Greenville mayor against city school system

GREENVILLE, AL (WSFA) - Greenville's Mayor is casting a "no" vote in the debate over whether the city should start a school system.

He presented the findings from a recent feasibility study to a crowd at Wallace Community College. With improving education top of mind, he says there's one way to make it happen without splitting the systems.

"If we can't work together then I'll be the first one to say maybe we need a city school system," Mayor Dexter McClendon says.

Despite research proving it wouldn't break the bank, McClendon believes improving Butler County's education is all about attitude.

"Let's be positive. Let's figure out what we gotta do to get our expectations where they need to be."

With hundreds in attendance, he and others broke down the numbers.

It would cost the city roughly $5.5 million dollars to start a school system and about $18.5 million a year to maintain it.

Much of the funding would simply shift from the county coffers to the city's.

"I call it a waste of taxpayer money is what I call it," says Butler County Superintendent Darren Douthitt.

He agrees with the mayor saying there's no need for Greenville to create its own district right now.

If Mayor McClendon wants officials to work together more?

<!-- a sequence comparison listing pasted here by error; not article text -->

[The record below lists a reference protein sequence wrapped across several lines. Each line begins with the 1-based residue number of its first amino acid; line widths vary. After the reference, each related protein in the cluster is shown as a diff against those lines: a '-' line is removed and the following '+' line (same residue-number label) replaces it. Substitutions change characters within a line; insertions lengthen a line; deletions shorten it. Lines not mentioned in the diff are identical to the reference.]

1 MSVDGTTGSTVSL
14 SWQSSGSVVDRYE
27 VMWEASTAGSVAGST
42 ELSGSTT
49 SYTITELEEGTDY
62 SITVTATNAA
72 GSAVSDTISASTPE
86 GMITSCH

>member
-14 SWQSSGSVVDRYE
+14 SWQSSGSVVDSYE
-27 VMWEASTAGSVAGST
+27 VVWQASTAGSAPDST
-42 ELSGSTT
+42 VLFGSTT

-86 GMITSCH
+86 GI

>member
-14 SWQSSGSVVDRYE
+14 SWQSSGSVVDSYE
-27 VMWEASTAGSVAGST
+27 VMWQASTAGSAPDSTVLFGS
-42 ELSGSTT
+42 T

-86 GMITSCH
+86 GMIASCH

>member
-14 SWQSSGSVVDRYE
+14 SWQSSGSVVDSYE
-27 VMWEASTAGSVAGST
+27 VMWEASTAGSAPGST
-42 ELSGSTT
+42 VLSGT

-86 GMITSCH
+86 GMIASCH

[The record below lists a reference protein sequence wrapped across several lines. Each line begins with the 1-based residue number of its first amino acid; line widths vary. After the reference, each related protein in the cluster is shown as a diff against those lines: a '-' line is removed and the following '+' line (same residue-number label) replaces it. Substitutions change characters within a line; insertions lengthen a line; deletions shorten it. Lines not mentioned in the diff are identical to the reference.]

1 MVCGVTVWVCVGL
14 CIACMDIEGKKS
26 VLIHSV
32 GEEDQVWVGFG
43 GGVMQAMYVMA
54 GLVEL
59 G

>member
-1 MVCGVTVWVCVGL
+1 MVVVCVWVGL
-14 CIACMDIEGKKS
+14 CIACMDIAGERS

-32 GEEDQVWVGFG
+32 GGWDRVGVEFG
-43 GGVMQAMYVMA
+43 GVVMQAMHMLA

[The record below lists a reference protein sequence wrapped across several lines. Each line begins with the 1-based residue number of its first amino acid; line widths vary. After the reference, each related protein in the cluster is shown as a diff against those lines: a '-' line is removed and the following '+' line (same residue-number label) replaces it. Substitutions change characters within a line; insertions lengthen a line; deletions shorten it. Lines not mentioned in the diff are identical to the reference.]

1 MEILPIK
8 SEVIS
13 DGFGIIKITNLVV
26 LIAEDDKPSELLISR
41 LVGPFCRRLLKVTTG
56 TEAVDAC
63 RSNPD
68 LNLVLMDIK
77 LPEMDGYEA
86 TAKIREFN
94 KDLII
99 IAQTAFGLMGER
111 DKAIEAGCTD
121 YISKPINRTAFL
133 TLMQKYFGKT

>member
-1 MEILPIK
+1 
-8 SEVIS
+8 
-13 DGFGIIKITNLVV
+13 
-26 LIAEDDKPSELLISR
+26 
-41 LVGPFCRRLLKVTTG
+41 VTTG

"I'm 24/7. I make house calls even. I'm willing to meet with anyone who has any rational thought or any logic about how we can improve on what we do," says Douthitt.

"What we're looking for is a commitment from the community to try and have the best school system we can," says parent, Jeremy Coleman.

He's anxious to see the feasibility study's final outcome. His kids are in private school, but he's willing to change that.

"As a graduate of the county school system, I think that certainly good education happens there. And if that's the best opportunity for my children I think that that would be a good thing for them as well."

"I hope it's a wake-up call for everybody that's viewing this that education is important," adds McClendon.

Butler County leaders say money is the key to getting more resources for education. Douthitt says Butler County ranks 122nd out of 132 school districts when it comes to local funding.

But McClendon believes Hyundai suppliers will be adding more jobs soon, which could bring more sales tax revenue there.

Greenville leaders started an economic development committee to discuss ways to bring more jobs to Butler County.

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